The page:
The role of NIR Fluorescence in MDR Cancer Treatment: From Targeted Imaging to Phototherapy

(E-pub Ahead of Print)

Author(s): Zengtao Wang, Qingqing Meng*, Shaoshun Li.

Journal Name: Current Medicinal Chemistry

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Abstract:

Background: Multidrug resistance (MDR) is defined as a cross-resistance of cancer cells to various chemotherapeutics and has been demonstrated to correlate with drug efflux pumps. Visualization of drug efflux pumps is useful to pre-select patients who may be insensitive to chemotherapy, thus preventing patients from unnecessary treatment. Near infrared (NIR) imaging is an attractive approach to monitoring MDR due to its low tissue autofluorescence and deep tissue penetration. Molecular NIR imaging of MDR cancers requires stable probes targeting biomarkers with high specificity and affinity.

Objective: This article aims to provide a concise review of novel NIR probes and their applications in MDR cancer treatment.

Results: Recently, extensive research has been performed to develop novel NIR probes and several strategies display great promise. These strategies include chemical conjugation between NIR dyes and ligands targeting MDR-associated biomarkers, native NIR dyes with inherent targeting ability, activatable NIR probes as well as NIR dyes loaded nanoparticles. Moreover, NIR probes have been widely employed for photothermal and photodynamic therapy in cancer treatment, which combine with other modalities to overcome MDR. With the rapid advancing of nanotechnology , various nanoparticles are incorporated with NIR dyes to provide multifunctional platforms for controlled drug delivery and combined therapy to combat MDR. The construction of these probes for MDR cancers targeted NIR imaging and phototherapy will be discussed. Multimodal nanoscale platform which integrates MDR monitoring and combined therapy will also be encompassed.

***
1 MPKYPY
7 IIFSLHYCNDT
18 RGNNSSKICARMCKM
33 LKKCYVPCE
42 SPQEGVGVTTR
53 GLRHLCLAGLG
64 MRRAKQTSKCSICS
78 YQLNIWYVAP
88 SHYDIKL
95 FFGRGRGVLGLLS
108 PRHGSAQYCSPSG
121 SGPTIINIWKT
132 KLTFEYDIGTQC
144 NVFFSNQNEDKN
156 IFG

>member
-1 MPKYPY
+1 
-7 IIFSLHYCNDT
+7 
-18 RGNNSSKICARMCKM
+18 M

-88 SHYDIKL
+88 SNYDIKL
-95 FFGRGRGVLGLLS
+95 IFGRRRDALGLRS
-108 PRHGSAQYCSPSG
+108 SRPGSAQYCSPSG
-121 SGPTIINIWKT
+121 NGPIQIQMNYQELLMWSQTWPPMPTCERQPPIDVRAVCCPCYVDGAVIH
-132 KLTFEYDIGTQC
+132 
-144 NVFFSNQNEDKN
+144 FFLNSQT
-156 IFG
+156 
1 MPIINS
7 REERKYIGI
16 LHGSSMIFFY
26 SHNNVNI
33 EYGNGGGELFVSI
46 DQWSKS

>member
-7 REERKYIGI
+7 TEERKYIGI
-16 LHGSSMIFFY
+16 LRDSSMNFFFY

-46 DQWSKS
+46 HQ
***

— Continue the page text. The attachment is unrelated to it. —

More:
Conclusion: We believe these NIR probes project a promising approach for diagnosis and therapy of MDR cancers, thus holding great potential to reach clinical settings in cancer treatment.

Keywords: Molecular imaging, Near infrared dyes, multidrug resistance, P-glycoprotein, phototherapy

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Article Details

(E-pub Ahead of Print)
DOI: 10.2174/0929867326666190627123719
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